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-   -   Plastic taste in my kegged beer (http://www.homebrewtalk.com/f35/plastic-taste-my-kegged-beer-78968/)

TwoHeadsBrewing 09-03-2008 07:34 PM

Plastic taste in my kegged beer
 
Ok, I was really stoked last Friday to get my first kegging setup. 10# CO2, 2 Cornies, air/beer lines, etc. But now I'm pretty bummed...BOTH of the beers I put into kegs has a plastic taste to it. I can even detect a bit of plastic smell in the beer!!! Not sure if it is an infection, or just new beer lines or what. Any ideas about what is causing this taste?

Just for background:
1) Cornies were cleaned thoroughly, sanitized, o-rings replaced, and there were no odd smells after I was finished.
2) Filled kegs with water/iodophor, let stand for a few minutes.
3) Turned kegs over and let stand for a few minutes.
4) After assembling lines, I flushed them first with the iodophor/water mix, then with water
5) I drained everything and let air dry for 10 minutes or so
6) Racked Blonde Ale into first keg, Stout into second keg
7) Carbonated at 30psi for 2.5 days
8) Backed off pressure to 6psi for serving (6' lines)

BigKahuna 09-03-2008 07:37 PM

+1, with one exception.

My Apfelwein has a distinct taste of plastic in the first glass of the evening. after that all is well.

Not to Hyjack, but I suspect the same problem. What ABV is your beer?

TwoHeadsBrewing 09-03-2008 08:10 PM

Quote:

Originally Posted by BigKahuna (Post 832051)
+1, with one exception.

My Apfelwein has a distinct taste of plastic in the first glass of the evening. after that all is well.

Not to Hyjack, but I suspect the same problem. What ABV is your beer?

Blonde is 5.2%, Stout is 6.4%. I find it odd that both of my beers have this infrection, but none before this batch have. I didn't do anything different to these two batches aside from kegging. Could it be the beer or air lines? I'm using 1/4" thick-walled PVC tubing, it says Foxx Superflex PVC on the side.

BigKahuna 09-03-2008 08:12 PM

My theory is that the higher abv of my apfelwein 8% + is leaching some odd flavor from the beer line when left over night.

Matt Foley 09-03-2008 09:05 PM

Maybe a dumb question, but, did it taste like plastic before you kegged? I have brewed a couple of plastic batches that I later attributed to chlorinated tap water in the brewing process. But, both of those tasted and smelled like plastic coming out of the fermenter.

TwoHeadsBrewing 09-03-2008 09:10 PM

Quote:

Originally Posted by Matt Foley (Post 832311)
Maybe a dumb question, but, did it taste like plastic before you kegged? I have brewed a couple of plastic batches that I later attributed to chlorinated tap water in the brewing process. But, both of those tasted and smelled like plastic coming out of the fermenter.

Nope, both of them tasted great actually.

Bopper 09-03-2008 09:42 PM

If its your beer lines, I'd think that your first glass of the day would have more plastic flavor than the rest of the glasses since the beer has been sitting in the lines overnight. To test it, I'd let the gas off the keg and pull out a sample with a theif. If that tastes like plastic, then its not your lines...you wouldn't be getting any flavor from your gas lines unless you had black flow into your gas lines resulting from a highly pressurized keg and low regulator setting (Did you bleed pressure off your keg before setting to 6 psi? If not, you could be having back flow into your gas lines & regulator)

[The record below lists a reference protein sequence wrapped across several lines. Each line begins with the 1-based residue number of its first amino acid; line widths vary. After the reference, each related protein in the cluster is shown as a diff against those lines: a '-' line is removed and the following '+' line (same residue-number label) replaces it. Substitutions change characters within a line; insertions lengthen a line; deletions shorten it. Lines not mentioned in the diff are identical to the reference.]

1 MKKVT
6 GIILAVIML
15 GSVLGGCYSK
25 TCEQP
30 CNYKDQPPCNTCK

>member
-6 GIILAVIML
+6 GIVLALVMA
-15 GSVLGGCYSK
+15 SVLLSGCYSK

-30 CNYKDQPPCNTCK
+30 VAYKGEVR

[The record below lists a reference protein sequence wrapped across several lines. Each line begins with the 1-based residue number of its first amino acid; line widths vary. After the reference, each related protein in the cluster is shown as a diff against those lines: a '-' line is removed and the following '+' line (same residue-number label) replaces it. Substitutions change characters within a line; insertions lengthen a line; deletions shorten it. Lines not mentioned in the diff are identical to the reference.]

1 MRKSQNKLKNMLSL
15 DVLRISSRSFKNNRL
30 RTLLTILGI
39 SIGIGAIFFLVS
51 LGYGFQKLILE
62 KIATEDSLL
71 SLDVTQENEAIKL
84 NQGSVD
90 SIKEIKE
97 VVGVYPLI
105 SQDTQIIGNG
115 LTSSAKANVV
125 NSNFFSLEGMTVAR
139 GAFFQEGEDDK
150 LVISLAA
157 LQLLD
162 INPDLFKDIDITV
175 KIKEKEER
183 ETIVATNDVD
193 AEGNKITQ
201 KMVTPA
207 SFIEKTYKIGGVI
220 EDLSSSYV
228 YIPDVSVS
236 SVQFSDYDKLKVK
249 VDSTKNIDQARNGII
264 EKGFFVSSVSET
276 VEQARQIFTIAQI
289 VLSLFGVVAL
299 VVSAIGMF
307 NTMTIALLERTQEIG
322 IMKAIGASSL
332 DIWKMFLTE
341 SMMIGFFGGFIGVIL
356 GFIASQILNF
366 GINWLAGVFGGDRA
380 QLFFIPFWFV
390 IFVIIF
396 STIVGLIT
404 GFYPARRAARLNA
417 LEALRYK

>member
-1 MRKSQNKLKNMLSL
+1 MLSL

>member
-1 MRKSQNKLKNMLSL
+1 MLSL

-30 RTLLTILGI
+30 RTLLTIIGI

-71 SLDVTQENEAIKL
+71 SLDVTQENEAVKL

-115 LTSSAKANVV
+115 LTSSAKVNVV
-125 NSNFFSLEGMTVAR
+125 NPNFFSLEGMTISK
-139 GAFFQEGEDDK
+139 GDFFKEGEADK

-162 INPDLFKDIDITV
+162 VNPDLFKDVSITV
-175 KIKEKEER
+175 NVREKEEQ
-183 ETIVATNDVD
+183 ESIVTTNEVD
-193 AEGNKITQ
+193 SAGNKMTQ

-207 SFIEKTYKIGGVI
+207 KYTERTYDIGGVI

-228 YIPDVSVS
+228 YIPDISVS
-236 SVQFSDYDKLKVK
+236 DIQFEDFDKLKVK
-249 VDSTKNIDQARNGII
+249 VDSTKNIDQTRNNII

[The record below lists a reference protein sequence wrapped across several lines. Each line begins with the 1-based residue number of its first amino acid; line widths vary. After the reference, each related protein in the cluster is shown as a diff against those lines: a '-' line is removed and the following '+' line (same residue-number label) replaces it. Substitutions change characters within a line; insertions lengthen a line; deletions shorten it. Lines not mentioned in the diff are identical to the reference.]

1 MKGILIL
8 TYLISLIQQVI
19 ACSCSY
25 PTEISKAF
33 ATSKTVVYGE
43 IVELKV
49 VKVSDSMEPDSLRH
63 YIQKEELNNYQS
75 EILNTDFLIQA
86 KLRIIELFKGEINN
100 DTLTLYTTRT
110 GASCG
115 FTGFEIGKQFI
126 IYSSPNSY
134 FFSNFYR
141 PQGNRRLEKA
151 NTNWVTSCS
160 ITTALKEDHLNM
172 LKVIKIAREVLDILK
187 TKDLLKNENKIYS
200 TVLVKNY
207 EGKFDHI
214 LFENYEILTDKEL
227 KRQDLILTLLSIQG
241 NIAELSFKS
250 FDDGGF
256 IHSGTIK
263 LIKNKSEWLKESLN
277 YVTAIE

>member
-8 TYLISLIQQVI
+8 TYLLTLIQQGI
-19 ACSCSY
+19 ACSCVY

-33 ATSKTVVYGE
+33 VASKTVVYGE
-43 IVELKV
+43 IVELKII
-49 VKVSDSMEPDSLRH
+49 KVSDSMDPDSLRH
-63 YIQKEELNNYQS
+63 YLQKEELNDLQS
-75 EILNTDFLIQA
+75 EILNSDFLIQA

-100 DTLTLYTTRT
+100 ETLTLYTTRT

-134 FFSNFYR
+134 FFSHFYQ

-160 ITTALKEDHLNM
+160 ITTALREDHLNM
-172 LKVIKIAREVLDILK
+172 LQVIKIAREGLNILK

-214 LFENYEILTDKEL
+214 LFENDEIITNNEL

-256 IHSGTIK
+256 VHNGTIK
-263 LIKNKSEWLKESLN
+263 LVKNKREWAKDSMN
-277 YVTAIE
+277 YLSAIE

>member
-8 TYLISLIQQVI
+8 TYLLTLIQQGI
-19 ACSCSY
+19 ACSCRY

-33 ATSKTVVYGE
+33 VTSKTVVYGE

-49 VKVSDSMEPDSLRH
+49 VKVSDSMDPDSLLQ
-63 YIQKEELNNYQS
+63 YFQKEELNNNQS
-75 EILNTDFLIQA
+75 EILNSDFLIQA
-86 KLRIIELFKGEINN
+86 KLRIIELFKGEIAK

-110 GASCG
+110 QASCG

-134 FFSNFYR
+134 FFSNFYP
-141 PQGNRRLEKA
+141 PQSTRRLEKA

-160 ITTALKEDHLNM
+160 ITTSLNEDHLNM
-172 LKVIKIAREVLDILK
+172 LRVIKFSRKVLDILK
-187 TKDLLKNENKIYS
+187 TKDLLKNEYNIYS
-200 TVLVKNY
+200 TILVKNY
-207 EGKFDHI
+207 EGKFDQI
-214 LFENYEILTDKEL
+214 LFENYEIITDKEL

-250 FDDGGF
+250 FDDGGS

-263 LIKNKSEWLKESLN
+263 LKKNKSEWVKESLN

Alternatively, did you use anything other than beverage grade o-ring lubricant or mineral oil to lubricate your o-rings? If you did use something else (e.g. silicon), this could be your problem.

It's also possible that whoever had your kegs before you used some cleaning product in them that you didn't get out in your cleaning/sanitizing process, however, based on what you said above, it looks like you were pretty careful when you cleaned them.

conpewter 09-03-2008 09:55 PM

I was running into this issue as well. You should look up some of Kal's posts on the subject as he did a lot of research into what beer lines to get.

In the end I bought 3/16" LLDPE from Mcmaster. Really cheap and has absolutely no off flavor even with the first two ounces out of the tubing. It is hard to get on the barbs so be fore-warned about that (I heat it up some with a blowtorch before sliding it on a star-san slicked barb). I also make sure to use hose clamps on it to secure it to the barbs. It is more trouble than the vinyl tube, but I like it better and plan to be using it (or slightly larger diameter) when I run cooled beer lines up to the kitchen (It also has a smaller outer diameter than vinyl tube).

Mcmaster part number 5181K42

15 cents a foot, 11 cents a foot if over 100 ft.

Tensile Strength
2,800 psi
For Use With
Air, Beverage, Ethylene Glycol, Food, Water

Likely would be better for me to find compression fittings for this tubing instead barb

TwoHeadsBrewing 09-03-2008 11:43 PM

Question: If I pull a sample out of the keg by opening it up, will this kill my carbonation? I think this is the only way to figure out if the off flavor is related to the lines or something else.

conpewter 09-04-2008 01:36 AM

You should be just fine opening the keg and taking out a sample, then put the lid back on and put it back up to your normal pressure, not too much Co2 should come out of solution during the brief time you have it open.


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